KESAR SIṄGH (1875-), one of the leading organizers and first vice-president of the Hindustānī Association of the Pacific Coast (of the United States), more commonly known as the Ghadr Party. Born in 1875, he was the son of Bhūp Siṅgh and came from the village of Ṭhaṭgaṛh, in Amritsar district. He served for two years in a cavalry regiment in India before going to Shanghai in 1902 where he worked as a watchman. In 1909, he emigated to the United States and settled in Astoria (Oregon), where he was employed in a lumber-mill.

         Early in 1912, an organization known as the Hindustānī Association was formed in Portland (Oregon) to look after the interests of Indians in the United States. Kesar Siṅgh was elected president of the branch established in Astoria and deputed to invite Har Dayāl, a noted revolutionary, to come from Berkeley, California, to meet the various branches of the Association. Har Dayāl accepted the invitation and was the principal speaker at meetings held in several parts of Oregon state. During this time the Hindustānī Association of the Pacific Coast was founded. In addition to being elected vice-president, Kesar Siṅgh was named a member of the fund raising committee of the central organization. He also served as president of the Astoria branch. He later went to San Francisco and assisted in the setting up of a press at the Yugāntar Āshram where the Association's newspaper, Ghadr, was published.

         Kesar Siṅgh was one of the participants in the meeting of the Ghadr Party held at the Yugāntar Āshram in August of 1914 when it was decided to exhort all Indians to return to India to make an armed rebellion against the British. He left for his native land at the end of that month, having been designated, according to later testimony at the first Lahore conspiracy trial, as "one of those whose instructions were to be followed." On the voyage he addressed the passengers on several occasions to sustain their ardour. Reaching Hong Kong, Kesar Siṅgh lectured to gatherings at the Gurdwārā and took part in meetings with other groups of Ghadrites who had arrived by different ships. He was elected a member of the central committee which was to plan action in India. En route from Hong Kong, Kesar Siṅgh attempted to win over the troops at Penang, and when his ship was held over because of the activities of its passengers, he was one of the delegation which called upon the Governor of the State to have the ship released. When he arrived in India, he was declared to be a "dangerous" person under the Ingress Ordinance of 1914 and was interned in jail. Tried in the first Lahore conspiracy case (1915), he was convicted and sentenced to death, with forfeiture of property. Although he refused to petition for mercy, his sentence was commuted to transportation for life by the Viceroy, Lord Hardinge.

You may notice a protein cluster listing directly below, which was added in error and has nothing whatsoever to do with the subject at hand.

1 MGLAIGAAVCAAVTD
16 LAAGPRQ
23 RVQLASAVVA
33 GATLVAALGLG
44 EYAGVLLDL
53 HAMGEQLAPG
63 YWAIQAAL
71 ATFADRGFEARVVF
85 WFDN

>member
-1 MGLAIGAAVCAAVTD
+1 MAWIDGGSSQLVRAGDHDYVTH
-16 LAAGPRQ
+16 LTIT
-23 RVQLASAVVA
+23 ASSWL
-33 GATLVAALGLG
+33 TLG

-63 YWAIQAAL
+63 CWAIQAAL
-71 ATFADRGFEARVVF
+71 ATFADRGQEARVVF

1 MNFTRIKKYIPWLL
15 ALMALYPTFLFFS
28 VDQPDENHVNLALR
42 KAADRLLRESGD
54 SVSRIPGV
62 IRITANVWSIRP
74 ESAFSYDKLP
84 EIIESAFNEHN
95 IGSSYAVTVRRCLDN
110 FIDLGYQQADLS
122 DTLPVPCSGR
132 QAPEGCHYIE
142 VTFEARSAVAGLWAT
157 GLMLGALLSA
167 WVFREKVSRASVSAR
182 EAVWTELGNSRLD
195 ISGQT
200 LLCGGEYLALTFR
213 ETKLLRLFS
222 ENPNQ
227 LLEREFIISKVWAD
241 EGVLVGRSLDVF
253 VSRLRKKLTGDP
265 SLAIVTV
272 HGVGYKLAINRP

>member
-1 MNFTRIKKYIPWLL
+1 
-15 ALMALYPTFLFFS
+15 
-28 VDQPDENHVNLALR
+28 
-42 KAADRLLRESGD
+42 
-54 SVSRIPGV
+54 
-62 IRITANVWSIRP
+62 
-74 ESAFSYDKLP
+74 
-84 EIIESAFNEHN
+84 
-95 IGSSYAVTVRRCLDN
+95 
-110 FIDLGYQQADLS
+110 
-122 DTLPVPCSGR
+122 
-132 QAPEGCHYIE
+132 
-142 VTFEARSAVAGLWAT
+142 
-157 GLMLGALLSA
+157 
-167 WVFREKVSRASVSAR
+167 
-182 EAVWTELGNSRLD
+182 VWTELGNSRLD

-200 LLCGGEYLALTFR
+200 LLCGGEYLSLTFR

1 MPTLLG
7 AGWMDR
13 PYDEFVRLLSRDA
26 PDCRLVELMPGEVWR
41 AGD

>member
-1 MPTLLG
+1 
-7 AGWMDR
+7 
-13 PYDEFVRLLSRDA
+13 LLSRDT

Kesar Siṅgh is said to have been taken ill after Independence and was admitted to a hospital in Amritsar from where, according to some reports, he "disappeared and never returned."


  1. Jas, Jaswant Siṅgh, Desh Bhagat Bābe. Jalandhar, 1975
  2. Deol, G.S., Ghadar Pārṭī ate Bharāt dā Qaumī Andolan. Amritsar, 1970
  3. Sainsarā, G.S., Ghadr Pārṭī dā Itihās. Jalandhar, n.d.
  4. Nāhar Siṅgh, Giānī, Azādī dīāṅ Lahirāṅ. Ludhiana, 1960
  5. Mathur, J.P., Indian Revolutionary Movement in the United States of America. Delhi, 1970

Gurdev Siṅgh Deol